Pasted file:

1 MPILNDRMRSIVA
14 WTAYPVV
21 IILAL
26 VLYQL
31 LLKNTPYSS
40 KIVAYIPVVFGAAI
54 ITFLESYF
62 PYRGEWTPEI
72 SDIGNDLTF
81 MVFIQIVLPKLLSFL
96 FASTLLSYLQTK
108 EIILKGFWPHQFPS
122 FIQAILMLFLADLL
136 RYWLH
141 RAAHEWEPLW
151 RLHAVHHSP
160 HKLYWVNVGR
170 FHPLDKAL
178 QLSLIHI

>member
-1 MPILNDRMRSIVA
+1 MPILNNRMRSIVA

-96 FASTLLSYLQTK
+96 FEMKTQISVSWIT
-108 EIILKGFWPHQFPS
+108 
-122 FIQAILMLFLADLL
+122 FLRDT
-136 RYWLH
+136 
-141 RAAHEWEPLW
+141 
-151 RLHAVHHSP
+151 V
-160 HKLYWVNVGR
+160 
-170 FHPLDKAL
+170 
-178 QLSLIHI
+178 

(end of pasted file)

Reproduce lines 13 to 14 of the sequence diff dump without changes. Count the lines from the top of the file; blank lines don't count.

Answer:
122 FIQAILMLFLADLL
136 RYWLH